File Name: effects of copper in human and aquatic animals.zip
Heavy metals are well-known environmental pollutants due to their toxicity, persistence in the environment, and bioaccumulative nature. Their natural sources include weathering of metal-bearing rocks and volcanic eruptions, while anthropogenic sources include mining and various industrial and agricultural activities.
Copper is a reddish metal with a face-centered cubic crystalline structure. It reflects red and orange light and absorbs other frequencies in the visible spectrum, due to its band structure, so it as a nice reddish color. It is malleable, ductile, and an extremely good conductor of both heat and electricity.
NCBI Bookshelf. Copper in Drinking Water. This chapter focuses on the health effects associated with acute and chronic exposure to excess copper.
Health benefits and risks of copper
Copper toxicity is a type of metal poisoning caused by an excess of copper in the body. Copperiedus can occur from eating acidic foods cooked in uncoated copper cookware, an IUD, or from exposure to excess copper in drinking water and other environmental sources. Acute symptoms of copper poisoning by ingestion include vomiting, hematemesis vomiting of blood , hypotension low blood pressure , melena black "tarry" feces , coma, jaundice yellowish pigmentation of the skin , and gastrointestinal distress. Chronic long-term copper exposure can damage the liver and kidneys. Those same protection mechanisms can cause milder symptoms, which are often misdiagnosed as psychiatric disorders.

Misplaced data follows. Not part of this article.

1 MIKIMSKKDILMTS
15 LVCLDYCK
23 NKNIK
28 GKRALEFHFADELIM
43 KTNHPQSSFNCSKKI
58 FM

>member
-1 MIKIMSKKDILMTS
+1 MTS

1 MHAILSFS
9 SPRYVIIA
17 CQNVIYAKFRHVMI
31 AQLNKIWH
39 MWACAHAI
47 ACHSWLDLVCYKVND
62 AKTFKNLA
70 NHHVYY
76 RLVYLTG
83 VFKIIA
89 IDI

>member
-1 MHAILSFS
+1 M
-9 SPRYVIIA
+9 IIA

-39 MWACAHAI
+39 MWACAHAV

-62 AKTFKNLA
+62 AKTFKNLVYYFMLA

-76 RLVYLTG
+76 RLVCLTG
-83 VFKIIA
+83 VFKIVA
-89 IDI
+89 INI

Decades of study indicate that copper oral exposures are typically not a human health concern. Ingesting high levels of soluble copper salts can cause acute gastrointestinal symptoms and, in uncommon cases, liver toxicity in susceptible individuals with repeated exposure. This focused toxicological review evaluated the current literature since the last comprehensive reviews — Our review identified limitations in the existing United States and international guidance for determining an oral reference dose RfD for essential metals like copper. Instead, an alternative method using categorical regression analysis to develop an optimal dose that considers deficiency, toxicity, and integrates information from human and animal studies was reviewed for interpreting an oral RfD for copper.
Copper is an essential trace mineral necessary for survival. It is found in all body tissues and plays a role in making red blood cells and maintaining nerve cells and the immune system. It also helps the body form collagen and absorb iron, and plays a role in energy production. Both too much and too little copper can affect how the brain works. It helps maintain healthy bones, blood vessels, nerves, and immune function, and it contributes to iron absorption.
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effects in wild fish and aquatic species are unclear and the subject of ongoing research. Cu is toxic at higher concentrations and mammals (including humans) evolved reduce this effect but dissolved organic carbon can (Sandahl et al. ).
Copper - Cu
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